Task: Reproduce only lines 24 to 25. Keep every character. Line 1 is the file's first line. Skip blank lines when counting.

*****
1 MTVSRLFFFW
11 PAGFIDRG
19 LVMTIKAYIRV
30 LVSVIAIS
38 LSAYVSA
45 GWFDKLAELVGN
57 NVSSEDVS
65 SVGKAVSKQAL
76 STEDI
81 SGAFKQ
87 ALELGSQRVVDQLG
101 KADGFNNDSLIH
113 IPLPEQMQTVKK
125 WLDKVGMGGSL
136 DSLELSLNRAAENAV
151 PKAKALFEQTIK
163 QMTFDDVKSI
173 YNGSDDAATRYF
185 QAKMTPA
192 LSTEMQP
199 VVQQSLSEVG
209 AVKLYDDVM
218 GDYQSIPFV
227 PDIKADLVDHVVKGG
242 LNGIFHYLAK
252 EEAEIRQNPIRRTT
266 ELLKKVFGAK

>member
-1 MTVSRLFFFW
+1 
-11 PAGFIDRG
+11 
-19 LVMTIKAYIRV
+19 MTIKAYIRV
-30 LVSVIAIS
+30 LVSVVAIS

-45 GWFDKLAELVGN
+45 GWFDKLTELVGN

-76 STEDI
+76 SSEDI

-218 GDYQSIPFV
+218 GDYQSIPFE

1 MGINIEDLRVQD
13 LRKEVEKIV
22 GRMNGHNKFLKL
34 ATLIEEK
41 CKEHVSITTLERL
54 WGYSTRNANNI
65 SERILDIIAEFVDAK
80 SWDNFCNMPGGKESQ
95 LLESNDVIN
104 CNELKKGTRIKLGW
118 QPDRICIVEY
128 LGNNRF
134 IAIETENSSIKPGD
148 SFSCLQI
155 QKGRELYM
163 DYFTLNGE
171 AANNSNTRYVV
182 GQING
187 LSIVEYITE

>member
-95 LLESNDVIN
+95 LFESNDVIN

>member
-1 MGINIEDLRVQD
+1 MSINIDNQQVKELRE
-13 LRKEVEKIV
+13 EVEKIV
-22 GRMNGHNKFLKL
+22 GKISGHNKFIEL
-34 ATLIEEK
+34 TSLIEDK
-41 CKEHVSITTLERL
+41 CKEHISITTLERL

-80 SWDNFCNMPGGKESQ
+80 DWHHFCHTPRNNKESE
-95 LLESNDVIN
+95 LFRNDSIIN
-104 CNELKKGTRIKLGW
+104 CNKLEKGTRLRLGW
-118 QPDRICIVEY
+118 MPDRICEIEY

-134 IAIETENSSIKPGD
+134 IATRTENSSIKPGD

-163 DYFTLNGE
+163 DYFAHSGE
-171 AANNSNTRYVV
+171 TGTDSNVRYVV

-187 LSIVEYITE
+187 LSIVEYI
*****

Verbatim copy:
227 PDIKADLVDHVVKGG
242 LNGIFHYLAK